The plan will instead focus on making big feel small.

“The Whitney/Hancock organization is among the largest banks in the Southeast and among the top one-half of 1% of all banks in the nation in terms of asset size,” Obeck says. “However, it is our intent not to regionalize, but rather 'localize' the bank.”

The localize strategy, says Obeck, starts with hiring bankers who keenly understand the Whitney/Hancock way. For Obeck, that means executives who aren't hesitant to make decisions and are vigorous networkers. “We very much aspire to have a real local connection,” Obeck says.

Obeck also seeks local leaders who have previously run bank divisions or departments.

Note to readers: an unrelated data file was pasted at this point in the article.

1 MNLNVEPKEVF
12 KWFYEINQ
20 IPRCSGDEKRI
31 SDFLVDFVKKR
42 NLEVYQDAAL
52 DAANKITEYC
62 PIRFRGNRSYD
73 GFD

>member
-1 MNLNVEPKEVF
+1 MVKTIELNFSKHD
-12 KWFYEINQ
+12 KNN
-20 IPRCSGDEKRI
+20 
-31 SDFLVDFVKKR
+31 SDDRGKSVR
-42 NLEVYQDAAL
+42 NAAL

Two executives in the Sarasota-Manatee region, for example, K. Michael Moschella and Christopher Pennewill, fit that target. Moschella, formerly the Sarasota-Manatee area executive for BB&T, runs the Gulf Coast South division of Obeck's region, which is also made up of Sarasota and Bradenton. Whitney/Hancock hired Moschella last month.

Pennewill, a past chairman of the Manatee Chamber of Commerce, has been a regional credit administrator with Whitney since February 2010. Pennewill was the Manatee County president for Superior Bank before he was hired at Whitney.

To be sure, attending Chamber lunches and boasting about local control isn't a novel concept for Gulf Coast bankers. Obeck realizes this, which is where he says Whitney/Hancock's asset position and heft will be key. The bank never took any TARP or federal government bailout money, says Obeck.